It was during a recent visit to a photography museum in Stockholm that I saw a black and white image of a horse that stuck with me.
Fotografiska features four major exhibitions per year, and since May, they’ve been showcasing Like a Horse. The series comprises photography, video works and installations that capture the fascinating and diverse relationship people have with horses. Gender and privilege are explored artistically, as horses are represented in various contexts and with fluid meanings.
Then there it was.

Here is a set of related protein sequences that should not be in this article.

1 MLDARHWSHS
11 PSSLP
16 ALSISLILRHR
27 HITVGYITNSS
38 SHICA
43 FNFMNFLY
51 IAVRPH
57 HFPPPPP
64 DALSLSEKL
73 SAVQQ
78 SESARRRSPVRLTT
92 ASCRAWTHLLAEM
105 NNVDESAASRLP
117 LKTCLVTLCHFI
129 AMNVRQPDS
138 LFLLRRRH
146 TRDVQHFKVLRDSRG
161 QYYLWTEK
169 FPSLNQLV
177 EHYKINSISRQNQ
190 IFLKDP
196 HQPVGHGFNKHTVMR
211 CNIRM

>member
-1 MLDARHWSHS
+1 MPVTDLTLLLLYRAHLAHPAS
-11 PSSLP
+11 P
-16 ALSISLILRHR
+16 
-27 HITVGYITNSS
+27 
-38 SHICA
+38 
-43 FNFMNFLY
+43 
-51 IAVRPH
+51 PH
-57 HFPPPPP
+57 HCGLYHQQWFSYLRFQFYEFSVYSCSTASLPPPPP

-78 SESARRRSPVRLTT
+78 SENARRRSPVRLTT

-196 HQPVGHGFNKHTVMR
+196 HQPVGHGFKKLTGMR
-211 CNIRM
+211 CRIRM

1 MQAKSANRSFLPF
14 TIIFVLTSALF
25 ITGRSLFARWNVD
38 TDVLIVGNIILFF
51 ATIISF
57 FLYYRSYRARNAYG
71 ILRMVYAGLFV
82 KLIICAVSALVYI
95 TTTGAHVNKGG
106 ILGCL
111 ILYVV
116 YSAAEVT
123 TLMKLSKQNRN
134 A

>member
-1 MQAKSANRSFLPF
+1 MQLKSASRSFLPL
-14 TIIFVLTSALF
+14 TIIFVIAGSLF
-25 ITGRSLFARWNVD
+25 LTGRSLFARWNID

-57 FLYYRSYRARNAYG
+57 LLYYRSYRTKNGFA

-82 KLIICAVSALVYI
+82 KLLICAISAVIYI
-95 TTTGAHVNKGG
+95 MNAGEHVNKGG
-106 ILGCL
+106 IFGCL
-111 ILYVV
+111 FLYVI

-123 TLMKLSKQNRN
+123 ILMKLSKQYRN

An image of a horse jumping from a platform, with a person on its back.
There were videos, too - chilling footage of horses approaching the edge of a platform and retreating nervously, not wanting to jump. They looked around and had no where to go. The only way was down. They were trapped.
I started to read the text that accompanied a series of photos. It explained the sport of 'horse diving' - an attraction that started as early as the 1880s. A man named William Carver from Texas had the idea to introduce horse diving into Wild West shows after he was apparently forced to jump from a partially collapsed bridge on horseback. So with the help of his son, a ramp and tower was built, and his daughter Lorena became the first official rider. Soon, they became a staple of carnivals all over the country.
Horses would jump seven days a week, up to four times a week.